Raw hides are tumbled for days and days in huge drums, in a specially formulated slurry of plant extracts, fats and non-toxic aniline dyes. In the end, you’ve got what’s called ‘old stagecoach leather’ — super-strong and soft with a rough, tough, near-indestructible finish.

Hand-cut and stitched, Klis products are made near Sundre, Alberta at a small, family-run operation, not much different from something you’d find in the Wild West.

If they had a website, you could visit, but, sadly, they do not.

ANTONIO VALENTE — SHIRTS, TROUSERS & ENDURING QUALITY

What goes into a Valente shirt?

Design is the first thing. There’s a mind-boggling array of styles and each one is a work of art in its own right. They range from dress shirts you could very easily wear to a Grammy Awards ceremony to casual-wear you’d feel comfortable in at a backyard barbecue.

The next thing is meticulous manufacture: fabric, buttons, collar, cuffs, yoke, stitching, gussets, seams, pattern, armholes, hemline — these garments are masterworks in every respect. Workmanship is everything you’d expect from a decades-long tradition of excellence.

The last thing is durability. While another shirt might get a little loose in its stays after a few launderings, these shirts are built to last. Expect them to outlive most everything else in your closet.

Valente also makes trousers. They’re everything the shirts are. Expect nothing but further excellence.

SOX APPEAL

If someone shattered the stained glass windows in Chartres Cathedral, and all those little multicolored bits somehow, magically, turned themselves into socks, well, that’s what our selection’s like. It’s a magnificent array of some of the finest hosiery in the menswear world: Corgi, Pantherella and Richard James, to name but a few.

Nothing is machine-finished. Everything has hand-linked toes and heels, so your tender tootsies will never, ever experience an uncomfortable moment. And, it’s all here — an exultation of socks — waiting for the time when you and your feet require a little extra happiness.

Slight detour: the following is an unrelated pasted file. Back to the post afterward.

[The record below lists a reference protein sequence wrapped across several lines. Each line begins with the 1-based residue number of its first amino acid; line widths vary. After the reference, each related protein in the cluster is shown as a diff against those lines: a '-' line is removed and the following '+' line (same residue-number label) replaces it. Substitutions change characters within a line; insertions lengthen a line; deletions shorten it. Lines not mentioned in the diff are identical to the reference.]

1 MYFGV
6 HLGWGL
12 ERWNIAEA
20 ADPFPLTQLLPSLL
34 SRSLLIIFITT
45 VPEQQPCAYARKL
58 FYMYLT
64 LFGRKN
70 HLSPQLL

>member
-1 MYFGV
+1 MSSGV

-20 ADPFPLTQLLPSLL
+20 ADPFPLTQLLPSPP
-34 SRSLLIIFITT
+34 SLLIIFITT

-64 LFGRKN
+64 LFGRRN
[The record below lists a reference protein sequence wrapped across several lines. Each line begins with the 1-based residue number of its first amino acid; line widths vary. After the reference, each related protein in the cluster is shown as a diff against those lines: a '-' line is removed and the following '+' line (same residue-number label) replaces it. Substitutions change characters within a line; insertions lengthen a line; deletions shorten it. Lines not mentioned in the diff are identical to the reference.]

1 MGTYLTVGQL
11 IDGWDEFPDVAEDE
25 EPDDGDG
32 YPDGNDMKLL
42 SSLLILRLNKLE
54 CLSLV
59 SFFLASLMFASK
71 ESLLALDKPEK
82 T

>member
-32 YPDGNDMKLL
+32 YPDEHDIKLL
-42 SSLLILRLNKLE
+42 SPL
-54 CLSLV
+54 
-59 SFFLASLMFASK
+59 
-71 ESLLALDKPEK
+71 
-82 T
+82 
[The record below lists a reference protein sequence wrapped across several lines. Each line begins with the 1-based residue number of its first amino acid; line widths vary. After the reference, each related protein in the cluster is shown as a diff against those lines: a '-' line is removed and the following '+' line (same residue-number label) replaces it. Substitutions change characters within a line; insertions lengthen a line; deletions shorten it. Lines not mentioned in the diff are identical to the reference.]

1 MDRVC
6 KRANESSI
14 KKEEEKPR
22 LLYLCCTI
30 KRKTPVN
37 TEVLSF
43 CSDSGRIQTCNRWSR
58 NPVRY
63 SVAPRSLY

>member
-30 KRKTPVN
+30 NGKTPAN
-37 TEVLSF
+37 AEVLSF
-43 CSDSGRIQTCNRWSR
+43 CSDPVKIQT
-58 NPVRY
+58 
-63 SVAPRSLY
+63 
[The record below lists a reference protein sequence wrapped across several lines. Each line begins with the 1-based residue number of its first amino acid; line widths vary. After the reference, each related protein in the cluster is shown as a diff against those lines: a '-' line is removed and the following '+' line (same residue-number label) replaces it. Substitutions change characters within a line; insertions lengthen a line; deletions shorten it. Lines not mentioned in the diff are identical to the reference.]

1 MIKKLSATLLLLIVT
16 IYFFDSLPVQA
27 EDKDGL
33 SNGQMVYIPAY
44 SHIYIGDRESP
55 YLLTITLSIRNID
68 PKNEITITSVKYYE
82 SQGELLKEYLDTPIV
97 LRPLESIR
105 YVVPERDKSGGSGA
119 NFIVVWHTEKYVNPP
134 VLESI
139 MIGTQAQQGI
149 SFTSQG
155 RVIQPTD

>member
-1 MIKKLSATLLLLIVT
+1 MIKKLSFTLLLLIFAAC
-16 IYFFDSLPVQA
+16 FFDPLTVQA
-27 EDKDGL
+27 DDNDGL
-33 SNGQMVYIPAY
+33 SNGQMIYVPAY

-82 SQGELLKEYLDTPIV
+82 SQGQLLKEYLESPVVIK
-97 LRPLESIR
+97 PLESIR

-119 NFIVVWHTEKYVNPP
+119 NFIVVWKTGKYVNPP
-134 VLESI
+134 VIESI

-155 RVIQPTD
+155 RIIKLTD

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Here’s a by-no-means comprehensive list of the suppliers we deal with. Click on an underlined name
and — presto — the corresponding website will open in a separate window.

CLOTHING:

Antonio Valente
Trousers & shirts
Baumler
suits & sport
jackets
Jack Victor
tuxedos, suits
& sport jackets
Samuelsohn
tuxedos, suits,
sport jackets
& trousers

CASUAL WEAR:

AG Jeans
jeans
Alberto
casual pants, denim
Antonio Valente
dress & casual 
shirts & trousers
Codice
sweaters
Dale of Norway
merino base
layers, sweaters
& outerwear
Fidelity
denim
Gala
trousers
Gianni Marcello
sweaters
Haupt
sport shirts
Johnathan
Macintosh

sweaters
Jack Lipson
sport shirts
Montechairo
sweaters
Serica
sweaters
Signum
sport shirts
Smedley
knits

FURNISHINGS:

Antonio Valente
dress shirts
Dion
ties, bowties,
ascots, vests &
cummerbunds
Empire
vests
Jack Lipson
dress shirts
Various
Manufacturers

cufflinks
Woodlore
cedar products

OUTERWEAR:


Andean
outerwear &
alpaca sweaters

Baumler
overcoats,
car coats &
casual jackets

Bugatti
overcoats, car coats
& casual jackets

Canada Goose
light & winterweight downfills

Empire
overcoats

Jez
leather coats
& jackets

Milestone
casual & leather
jackets & coats

FOOTWEAR:

Allen Edmonds
dress & casual
Manitobah Mukluks
slippers

MISCELLANEOUS:

Adrian Klis
bison-leather
products
Bench Craft
Leather belts
Brave
belts
Corgi
socks
Leyva
belts
Majestic
boxers, robes
& silk pajamas
Pantherella
socks
Richard James
socks
Saxx
underwear
Truefitt & Hill
shaving gear
& cologne